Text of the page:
Fighting for the Right to Vote
Our work to secure voting access is more than just a struggle for constitutional rights, it is a struggle for human dignity
Since our earliest years, Project HOME has actively worked on protecting and promoting voting rights. Many of the people in our community have been historically marginalized from voting. We have had to challenge legal roadblocks as well as prevailing myths that have kept people from the polls. And of course, situations of homelessness and poverty are themselves enormous obstacles to exercising this basic right.
So we are deeply concerned about the current political debates over voting. Both individual states and the federal government are grappling with issues of voting rights and voter access. Some states are passing laws designed to “protect voter integrity.” Unfortunately, from our years of experience working on the ground, we are well aware how the restrictions and requirements in these kinds of laws can function to disenfranchise low-income and socially marginalized citizens and keep them from the polls.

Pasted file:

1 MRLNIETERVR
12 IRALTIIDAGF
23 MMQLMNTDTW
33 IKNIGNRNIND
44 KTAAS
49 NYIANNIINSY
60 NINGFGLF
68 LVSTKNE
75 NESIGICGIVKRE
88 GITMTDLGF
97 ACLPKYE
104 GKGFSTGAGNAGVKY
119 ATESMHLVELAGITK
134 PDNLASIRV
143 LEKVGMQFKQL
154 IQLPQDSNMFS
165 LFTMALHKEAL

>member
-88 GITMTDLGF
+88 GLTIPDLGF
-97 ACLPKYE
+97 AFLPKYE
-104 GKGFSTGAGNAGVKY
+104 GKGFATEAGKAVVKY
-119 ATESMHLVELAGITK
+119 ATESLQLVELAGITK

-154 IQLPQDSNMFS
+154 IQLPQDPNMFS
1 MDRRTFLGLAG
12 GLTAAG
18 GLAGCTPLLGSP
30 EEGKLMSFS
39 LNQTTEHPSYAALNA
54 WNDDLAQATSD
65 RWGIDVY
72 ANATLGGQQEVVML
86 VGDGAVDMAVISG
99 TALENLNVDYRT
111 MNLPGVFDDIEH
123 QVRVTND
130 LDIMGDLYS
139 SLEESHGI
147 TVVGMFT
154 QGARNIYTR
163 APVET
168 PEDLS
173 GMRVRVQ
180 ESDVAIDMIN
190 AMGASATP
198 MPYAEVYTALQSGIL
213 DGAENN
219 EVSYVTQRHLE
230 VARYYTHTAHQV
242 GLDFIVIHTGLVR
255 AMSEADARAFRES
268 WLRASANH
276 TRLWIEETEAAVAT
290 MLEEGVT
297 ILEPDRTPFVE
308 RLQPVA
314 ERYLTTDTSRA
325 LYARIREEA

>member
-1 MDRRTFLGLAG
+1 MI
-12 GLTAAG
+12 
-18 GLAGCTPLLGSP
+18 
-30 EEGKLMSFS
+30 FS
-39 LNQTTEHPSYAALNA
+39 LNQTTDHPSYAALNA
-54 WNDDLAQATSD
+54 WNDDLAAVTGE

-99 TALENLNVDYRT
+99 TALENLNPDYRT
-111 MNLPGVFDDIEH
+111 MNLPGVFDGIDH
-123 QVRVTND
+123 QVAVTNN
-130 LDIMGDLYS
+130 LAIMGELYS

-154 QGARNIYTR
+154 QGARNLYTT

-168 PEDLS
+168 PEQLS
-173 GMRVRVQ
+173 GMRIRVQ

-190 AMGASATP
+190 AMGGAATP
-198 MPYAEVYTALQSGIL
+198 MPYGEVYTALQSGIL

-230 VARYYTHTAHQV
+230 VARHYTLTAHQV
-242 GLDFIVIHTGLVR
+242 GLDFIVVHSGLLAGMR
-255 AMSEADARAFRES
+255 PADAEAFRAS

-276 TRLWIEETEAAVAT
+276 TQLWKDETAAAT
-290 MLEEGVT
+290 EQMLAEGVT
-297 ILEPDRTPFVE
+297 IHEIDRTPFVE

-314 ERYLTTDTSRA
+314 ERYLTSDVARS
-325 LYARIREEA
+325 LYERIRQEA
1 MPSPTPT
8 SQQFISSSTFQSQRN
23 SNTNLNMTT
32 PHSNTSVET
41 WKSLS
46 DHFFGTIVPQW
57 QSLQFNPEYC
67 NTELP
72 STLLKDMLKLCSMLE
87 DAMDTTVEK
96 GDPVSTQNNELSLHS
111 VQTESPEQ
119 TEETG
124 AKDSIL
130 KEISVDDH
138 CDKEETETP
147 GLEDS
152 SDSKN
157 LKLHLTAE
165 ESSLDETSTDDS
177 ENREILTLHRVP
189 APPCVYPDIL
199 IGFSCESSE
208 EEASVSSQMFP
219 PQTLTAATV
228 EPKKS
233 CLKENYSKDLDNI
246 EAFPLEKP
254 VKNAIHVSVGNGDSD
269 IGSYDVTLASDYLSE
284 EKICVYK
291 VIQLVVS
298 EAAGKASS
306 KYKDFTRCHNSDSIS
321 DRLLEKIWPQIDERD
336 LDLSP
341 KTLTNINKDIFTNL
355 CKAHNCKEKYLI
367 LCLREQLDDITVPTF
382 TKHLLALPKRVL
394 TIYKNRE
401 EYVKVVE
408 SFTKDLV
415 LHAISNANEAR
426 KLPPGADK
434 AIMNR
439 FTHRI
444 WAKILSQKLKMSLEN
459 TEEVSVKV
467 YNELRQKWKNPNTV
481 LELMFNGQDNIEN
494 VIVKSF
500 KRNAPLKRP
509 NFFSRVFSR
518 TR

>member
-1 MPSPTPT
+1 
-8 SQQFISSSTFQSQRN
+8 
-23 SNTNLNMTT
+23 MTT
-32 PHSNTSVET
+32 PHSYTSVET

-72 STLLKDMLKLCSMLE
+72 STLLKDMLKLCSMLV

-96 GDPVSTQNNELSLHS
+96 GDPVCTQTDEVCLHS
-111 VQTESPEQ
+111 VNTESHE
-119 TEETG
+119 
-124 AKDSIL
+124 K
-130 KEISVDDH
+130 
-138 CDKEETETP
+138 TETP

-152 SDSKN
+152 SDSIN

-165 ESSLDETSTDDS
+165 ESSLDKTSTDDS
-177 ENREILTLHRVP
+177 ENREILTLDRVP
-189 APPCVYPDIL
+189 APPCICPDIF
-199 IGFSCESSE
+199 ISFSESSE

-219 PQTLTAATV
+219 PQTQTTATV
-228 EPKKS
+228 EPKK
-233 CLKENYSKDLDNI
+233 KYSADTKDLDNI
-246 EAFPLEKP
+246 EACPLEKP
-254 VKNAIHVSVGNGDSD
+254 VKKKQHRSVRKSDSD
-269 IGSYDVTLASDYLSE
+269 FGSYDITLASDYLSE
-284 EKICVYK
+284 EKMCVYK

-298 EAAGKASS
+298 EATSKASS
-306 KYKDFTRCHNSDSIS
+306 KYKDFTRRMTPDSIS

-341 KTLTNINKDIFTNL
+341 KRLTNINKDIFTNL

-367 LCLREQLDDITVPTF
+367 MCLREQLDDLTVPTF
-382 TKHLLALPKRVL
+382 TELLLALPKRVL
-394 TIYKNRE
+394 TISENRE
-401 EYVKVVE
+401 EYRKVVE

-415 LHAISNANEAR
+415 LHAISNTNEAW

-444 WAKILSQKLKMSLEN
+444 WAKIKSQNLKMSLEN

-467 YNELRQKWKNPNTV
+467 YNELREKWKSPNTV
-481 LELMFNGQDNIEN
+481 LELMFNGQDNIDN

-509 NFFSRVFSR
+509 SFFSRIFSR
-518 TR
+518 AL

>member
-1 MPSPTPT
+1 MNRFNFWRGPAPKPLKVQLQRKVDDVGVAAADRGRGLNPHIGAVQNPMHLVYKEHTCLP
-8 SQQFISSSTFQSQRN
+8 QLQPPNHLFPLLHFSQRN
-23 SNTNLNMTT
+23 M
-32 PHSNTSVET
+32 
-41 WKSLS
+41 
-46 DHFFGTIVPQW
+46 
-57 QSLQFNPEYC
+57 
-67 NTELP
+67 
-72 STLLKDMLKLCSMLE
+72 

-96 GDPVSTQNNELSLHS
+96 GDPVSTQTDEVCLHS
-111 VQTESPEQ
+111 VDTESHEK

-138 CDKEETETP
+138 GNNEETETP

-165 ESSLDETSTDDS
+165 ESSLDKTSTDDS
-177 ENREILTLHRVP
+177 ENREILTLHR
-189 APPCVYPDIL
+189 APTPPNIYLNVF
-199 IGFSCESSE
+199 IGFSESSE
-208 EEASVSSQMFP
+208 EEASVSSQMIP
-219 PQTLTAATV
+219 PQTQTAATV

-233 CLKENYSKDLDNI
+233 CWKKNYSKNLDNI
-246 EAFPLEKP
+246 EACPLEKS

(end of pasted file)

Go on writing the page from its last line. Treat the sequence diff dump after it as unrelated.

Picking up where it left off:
Amid the swirling politics of the issue, the real question is one of who gets to vote—and an even deeper question (one that has longed haunted our national history): Who truly belongs, who truly matters in our democracy? Who is sufficiently American to have a say in our democratic process?
Such questions are at the core of Project HOME’s mission. Our work to secure voting access is more than just a struggle for constitutional rights. It is a struggle for human dignity. We believe that every person has value and has a voice. Every person matters, whatever their situations and struggles in life are. Every person has gifts, and our society is healthiest when all citizens are able to flourish and contribute their gifts. In the realm of politics, this means that every person in this society—including those who may be struggling with economic vulnerability and social discrimination—should be able to exercise the basic right of voting. Only then can we closer to fulfilling our national promise of democracy. And we will be a stronger nation for it.
Every person in our community counts—and their vote should be counted. We will continue our efforts to ensure voting rights for everyone, and we will continue to continue on the path that brings all of us home.
Some important facts about voting in Pennsylvania:
You can vote if you are a U.S. citizen who is at least 18 years old on Election Day, and a resident of Pennsylvania for at least 30 days before the election.
You can vote when you are homeless; just use the address of a place where you get mail.
You can vote when released from jail or prison—even with a felony conviction from Pennsylvania or another state.
You can vote when you are on probation, parole, or house arrest.
You can vote while in jail awaiting trial.
You can vote while serving time for a misdemeanor.
For more information on voting rights, go to projecthome.org/vote